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Criorhina ranunculi

 
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NickU



Joined: 21 Apr 2010
Posts: 11

PostPosted: Wed Apr 21, 2010 5:29 pm    Post subject: Criorhina ranunculi Reply with quote

I photographed a wonderful red-tailed bumblebee (Bombus lapidarius) mimic in Wiltshire today and thought it might have been Merodon equestris, but it has been identified as Criorhina ranunculi by Dr. Martin Hauser on the Diptera.info site http://www.diptera.info/forum/viewthread.php?forum_id=7&thread_id=29440&pid=130993#post_130993

Checking your site, it seems like this species is scarce (or at least rarely recorded in the UK, 40 record sites since 1960) so I thought it might be of interest to the HRS.

Photo taken near Box, Wiltshire, southwest UK 21.4.10

I would attach the photos, but it seems direct uploads are not possible on this site and I hope that the above weblink is useful.

Nick Upton - naturalist and photographer
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conopid



Joined: 03 Sep 2005
Posts: 342
Location: Shrewsbury, Shropshire

PostPosted: Fri Apr 23, 2010 9:45 am    Post subject: Reply with quote

Thanks for the record. C ranunculi is widespread but could not be described as common. It's always a treat to see them. They appear to be present around most old woodlands.
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Nigel Jones
Shrewsbury
Shropshire
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NickU



Joined: 21 Apr 2010
Posts: 11

PostPosted: Fri Apr 23, 2010 10:05 am    Post subject: Reply with quote

OK thanks Nigel. The info on this site for this species may need to be updated as what you say suggests it is less scarce than is suggested. Maybe it's a species on the increase, or more people are taking digital pics and noticing them. No truly ancient woodland near the site (my garden), but it's a rural area with some quite mature woodland a few hundred meters away. Will post another supposedly old woodland species I saw on Ivy flowers in the garden last year, Didea fasciata, which also seems to be seen more often than in the past.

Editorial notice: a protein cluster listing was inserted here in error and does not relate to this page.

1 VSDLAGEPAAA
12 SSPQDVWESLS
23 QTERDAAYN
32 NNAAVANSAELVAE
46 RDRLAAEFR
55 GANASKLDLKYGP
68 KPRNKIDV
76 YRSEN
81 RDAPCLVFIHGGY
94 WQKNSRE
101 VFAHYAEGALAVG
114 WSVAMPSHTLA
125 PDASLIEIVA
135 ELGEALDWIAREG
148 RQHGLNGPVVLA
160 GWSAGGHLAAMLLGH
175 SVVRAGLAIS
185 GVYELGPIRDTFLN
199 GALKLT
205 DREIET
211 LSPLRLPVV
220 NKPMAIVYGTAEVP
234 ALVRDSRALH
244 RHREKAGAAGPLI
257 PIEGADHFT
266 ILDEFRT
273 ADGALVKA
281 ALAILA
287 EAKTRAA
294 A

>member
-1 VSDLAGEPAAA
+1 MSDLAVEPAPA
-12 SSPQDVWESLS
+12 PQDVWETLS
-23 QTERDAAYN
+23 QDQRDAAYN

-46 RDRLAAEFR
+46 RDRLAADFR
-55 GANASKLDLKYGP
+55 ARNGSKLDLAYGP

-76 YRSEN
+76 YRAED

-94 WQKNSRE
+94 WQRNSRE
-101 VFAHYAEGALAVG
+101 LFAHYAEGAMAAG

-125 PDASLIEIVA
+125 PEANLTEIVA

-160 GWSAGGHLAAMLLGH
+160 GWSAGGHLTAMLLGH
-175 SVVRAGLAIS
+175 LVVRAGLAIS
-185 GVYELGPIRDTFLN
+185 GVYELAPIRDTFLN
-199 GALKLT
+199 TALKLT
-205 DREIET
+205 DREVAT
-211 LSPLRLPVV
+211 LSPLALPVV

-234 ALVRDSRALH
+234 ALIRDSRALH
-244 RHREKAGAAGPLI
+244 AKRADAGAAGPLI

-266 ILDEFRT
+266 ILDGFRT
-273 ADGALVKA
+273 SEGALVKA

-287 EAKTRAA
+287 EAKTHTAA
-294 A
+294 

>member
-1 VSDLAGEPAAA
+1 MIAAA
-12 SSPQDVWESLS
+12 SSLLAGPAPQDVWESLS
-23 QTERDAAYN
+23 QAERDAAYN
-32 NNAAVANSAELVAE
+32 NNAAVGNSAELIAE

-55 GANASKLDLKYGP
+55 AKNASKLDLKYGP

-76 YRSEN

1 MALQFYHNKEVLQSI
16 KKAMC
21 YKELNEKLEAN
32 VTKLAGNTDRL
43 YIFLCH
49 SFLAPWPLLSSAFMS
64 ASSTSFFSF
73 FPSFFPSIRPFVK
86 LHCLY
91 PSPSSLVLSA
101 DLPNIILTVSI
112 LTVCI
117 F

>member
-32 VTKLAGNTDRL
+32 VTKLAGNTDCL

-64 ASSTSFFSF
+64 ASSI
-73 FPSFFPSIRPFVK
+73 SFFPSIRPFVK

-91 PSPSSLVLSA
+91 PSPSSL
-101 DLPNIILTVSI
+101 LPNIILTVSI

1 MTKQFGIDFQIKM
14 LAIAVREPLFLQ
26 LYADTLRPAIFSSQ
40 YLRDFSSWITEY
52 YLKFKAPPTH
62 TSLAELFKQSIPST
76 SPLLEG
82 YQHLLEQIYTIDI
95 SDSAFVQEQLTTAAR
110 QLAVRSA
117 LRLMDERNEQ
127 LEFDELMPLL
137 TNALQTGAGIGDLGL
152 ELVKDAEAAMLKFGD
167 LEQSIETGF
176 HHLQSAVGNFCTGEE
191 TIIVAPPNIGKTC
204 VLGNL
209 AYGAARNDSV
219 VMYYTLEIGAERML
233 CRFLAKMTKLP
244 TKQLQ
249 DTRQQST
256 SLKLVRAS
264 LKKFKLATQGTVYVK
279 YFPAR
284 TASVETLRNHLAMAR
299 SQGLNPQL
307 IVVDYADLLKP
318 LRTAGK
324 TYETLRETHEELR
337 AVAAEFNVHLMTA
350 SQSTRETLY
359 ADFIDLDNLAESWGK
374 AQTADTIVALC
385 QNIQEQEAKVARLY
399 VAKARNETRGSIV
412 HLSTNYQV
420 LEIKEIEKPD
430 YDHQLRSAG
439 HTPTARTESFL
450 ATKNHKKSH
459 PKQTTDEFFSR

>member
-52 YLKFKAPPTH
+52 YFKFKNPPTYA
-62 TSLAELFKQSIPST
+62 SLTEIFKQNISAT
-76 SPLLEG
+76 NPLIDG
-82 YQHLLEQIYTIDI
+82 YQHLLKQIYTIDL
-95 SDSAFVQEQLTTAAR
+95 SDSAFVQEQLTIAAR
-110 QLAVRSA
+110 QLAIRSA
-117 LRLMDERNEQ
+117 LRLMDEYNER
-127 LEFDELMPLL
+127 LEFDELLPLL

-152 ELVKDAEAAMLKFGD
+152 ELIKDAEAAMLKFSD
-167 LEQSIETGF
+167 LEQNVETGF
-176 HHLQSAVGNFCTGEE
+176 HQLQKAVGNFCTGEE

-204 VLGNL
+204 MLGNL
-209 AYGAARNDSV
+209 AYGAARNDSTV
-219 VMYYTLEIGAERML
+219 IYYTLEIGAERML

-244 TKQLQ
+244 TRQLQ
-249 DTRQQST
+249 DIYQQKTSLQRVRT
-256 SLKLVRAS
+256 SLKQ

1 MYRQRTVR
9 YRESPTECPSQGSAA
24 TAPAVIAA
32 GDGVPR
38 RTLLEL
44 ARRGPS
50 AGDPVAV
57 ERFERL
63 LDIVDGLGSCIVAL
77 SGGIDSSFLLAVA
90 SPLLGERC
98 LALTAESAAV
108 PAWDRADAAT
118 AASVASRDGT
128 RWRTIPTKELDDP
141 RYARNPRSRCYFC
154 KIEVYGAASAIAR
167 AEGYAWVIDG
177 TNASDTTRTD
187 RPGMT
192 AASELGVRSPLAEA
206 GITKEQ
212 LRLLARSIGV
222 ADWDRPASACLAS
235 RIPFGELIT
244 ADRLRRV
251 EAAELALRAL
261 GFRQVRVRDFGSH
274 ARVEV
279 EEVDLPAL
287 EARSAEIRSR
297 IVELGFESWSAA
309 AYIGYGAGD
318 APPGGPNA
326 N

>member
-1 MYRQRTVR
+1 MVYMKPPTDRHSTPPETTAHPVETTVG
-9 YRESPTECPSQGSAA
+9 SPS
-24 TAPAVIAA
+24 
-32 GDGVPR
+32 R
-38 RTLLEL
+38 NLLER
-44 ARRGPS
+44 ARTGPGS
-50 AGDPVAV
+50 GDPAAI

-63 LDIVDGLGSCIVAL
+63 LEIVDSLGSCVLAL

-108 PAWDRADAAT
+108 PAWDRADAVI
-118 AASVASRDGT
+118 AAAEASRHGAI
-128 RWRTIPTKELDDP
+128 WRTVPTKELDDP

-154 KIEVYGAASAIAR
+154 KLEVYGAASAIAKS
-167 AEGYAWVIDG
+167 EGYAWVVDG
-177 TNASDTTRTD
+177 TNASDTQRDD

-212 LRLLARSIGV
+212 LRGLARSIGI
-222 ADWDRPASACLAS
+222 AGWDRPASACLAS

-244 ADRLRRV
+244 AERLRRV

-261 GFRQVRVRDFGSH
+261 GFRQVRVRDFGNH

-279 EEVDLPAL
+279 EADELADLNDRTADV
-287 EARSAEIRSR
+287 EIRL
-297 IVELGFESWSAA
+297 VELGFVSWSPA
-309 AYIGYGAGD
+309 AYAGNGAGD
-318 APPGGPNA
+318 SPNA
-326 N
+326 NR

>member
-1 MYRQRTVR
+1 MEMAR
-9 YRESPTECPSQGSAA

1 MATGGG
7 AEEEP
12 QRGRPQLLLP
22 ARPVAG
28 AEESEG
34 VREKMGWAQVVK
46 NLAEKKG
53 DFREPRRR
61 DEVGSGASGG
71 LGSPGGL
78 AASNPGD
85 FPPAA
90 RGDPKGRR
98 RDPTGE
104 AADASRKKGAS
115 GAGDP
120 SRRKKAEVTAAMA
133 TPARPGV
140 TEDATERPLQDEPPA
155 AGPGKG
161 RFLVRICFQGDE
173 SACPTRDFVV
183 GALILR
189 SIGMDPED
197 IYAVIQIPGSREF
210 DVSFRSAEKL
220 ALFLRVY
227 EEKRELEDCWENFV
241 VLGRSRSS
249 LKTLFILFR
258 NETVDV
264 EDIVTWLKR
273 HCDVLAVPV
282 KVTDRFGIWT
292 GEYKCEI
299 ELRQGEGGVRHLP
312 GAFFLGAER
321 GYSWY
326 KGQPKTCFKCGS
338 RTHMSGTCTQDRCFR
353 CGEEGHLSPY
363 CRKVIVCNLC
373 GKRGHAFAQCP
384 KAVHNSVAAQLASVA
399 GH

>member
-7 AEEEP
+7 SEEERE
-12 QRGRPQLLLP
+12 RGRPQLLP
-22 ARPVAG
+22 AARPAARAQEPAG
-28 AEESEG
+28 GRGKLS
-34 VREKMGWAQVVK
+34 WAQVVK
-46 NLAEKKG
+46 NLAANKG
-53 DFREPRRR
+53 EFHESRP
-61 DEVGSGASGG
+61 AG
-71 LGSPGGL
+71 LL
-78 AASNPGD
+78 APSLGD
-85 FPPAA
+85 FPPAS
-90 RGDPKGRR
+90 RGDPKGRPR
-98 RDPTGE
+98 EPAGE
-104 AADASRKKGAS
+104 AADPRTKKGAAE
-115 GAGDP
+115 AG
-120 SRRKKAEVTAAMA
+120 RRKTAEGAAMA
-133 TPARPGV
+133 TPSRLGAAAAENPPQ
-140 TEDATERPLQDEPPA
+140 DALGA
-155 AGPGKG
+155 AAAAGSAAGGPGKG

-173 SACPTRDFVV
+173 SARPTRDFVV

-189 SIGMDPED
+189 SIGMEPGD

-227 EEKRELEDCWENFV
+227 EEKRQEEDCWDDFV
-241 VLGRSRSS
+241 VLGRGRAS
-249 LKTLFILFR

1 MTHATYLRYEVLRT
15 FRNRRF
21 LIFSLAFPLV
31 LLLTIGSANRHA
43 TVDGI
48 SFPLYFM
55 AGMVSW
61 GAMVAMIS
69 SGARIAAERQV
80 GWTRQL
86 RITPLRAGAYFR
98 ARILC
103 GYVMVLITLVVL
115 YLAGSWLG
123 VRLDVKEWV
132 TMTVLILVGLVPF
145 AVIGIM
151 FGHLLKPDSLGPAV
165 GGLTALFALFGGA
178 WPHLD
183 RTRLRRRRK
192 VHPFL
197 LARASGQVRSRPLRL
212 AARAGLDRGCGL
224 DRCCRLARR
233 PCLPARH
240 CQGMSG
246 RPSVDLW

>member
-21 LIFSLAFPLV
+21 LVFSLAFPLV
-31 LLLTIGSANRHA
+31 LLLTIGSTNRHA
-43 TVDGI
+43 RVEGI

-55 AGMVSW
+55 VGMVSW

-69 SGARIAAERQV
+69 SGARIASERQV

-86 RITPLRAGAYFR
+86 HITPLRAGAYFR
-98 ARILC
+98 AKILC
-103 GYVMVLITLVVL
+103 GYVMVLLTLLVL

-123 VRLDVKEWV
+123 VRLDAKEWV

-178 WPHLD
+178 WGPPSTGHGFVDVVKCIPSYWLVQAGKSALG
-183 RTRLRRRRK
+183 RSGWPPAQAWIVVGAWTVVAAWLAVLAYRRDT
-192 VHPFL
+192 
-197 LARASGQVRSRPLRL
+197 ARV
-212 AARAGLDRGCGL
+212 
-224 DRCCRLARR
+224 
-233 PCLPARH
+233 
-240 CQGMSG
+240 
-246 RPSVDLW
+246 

Nick
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conopid



Joined: 03 Sep 2005
Posts: 342
Location: Shrewsbury, Shropshire

PostPosted: Fri Apr 23, 2010 8:41 pm    Post subject: Reply with quote

Hi Nick,
Since Falk & Stubbs was published in 1983, then 2002 (and much of the text on this site is lifted from that publication I think) many species that were considered as formerly scarce, have now been discovered to be much commoner than we thought. This is due to greater recorder effort, particularly the work of photographers like yourself. So keep up the great work!

Didea fasciata is certainly one of those species that has proved to be much more widespread than was originally postulated. It turns up in all areas regularly and is certainly not confined to old woodlands. I get specimens in my town garden most years.

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Nigel Jones
Shrewsbury
Shropshire
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conopid



Joined: 03 Sep 2005
Posts: 342
Location: Shrewsbury, Shropshire

PostPosted: Fri Apr 23, 2010 8:42 pm    Post subject: Reply with quote

Hi Nick,
Since Falk & Stubbs was published in 1983, then 2002 (and much of the text on this site is lifted from that publication I think) many species that were considered as formerly scarce, have now been discovered to be much commoner than we thought. This is due to greater recorder effort, particularly the work of photographers like yourself. So keep up the great work!

Didea fasciata is certainly one of those species that has proved to be much more widespread than was originally postulated. It turns up in all areas regularly and is certainly not confined to old woodlands. I get specimens in my town garden most years. None-the-less it is not an abundant species by any means.

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Nigel Jones
Shrewsbury
Shropshire
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NickU



Joined: 21 Apr 2010
Posts: 11

PostPosted: Fri Apr 23, 2010 10:16 pm    Post subject: Reply with quote

Thanks again Nigel for the extra info. Much as I'd guessed. I think I saw one today, bit it didn't hang around for me to be sure. Definitely saw a Criorhina again.. Good to know us happy snappers are helping add some useful records!
Nick
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